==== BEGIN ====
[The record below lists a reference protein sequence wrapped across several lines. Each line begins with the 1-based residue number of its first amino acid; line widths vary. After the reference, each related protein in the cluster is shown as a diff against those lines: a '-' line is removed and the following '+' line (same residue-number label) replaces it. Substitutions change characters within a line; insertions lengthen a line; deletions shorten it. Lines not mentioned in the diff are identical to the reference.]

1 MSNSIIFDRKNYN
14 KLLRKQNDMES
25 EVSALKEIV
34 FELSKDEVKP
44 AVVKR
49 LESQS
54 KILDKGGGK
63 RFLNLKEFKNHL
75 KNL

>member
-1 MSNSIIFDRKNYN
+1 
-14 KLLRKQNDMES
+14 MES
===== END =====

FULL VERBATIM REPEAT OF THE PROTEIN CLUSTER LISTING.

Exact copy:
[The record below lists a reference protein sequence wrapped across several lines. Each line begins with the 1-based residue number of its first amino acid; line widths vary. After the reference, each related protein in the cluster is shown as a diff against those lines: a '-' line is removed and the following '+' line (same residue-number label) replaces it. Substitutions change characters within a line; insertions lengthen a line; deletions shorten it. Lines not mentioned in the diff are identical to the reference.]

1 MSNSIIFDRKNYN
14 KLLRKQNDMES
25 EVSALKEIV
34 FELSKDEVKP
44 AVVKR
49 LESQS
54 KILDKGGGK
63 RFLNLKEFKNHL
75 KNL

>member
-1 MSNSIIFDRKNYN
+1 
-14 KLLRKQNDMES
+14 MES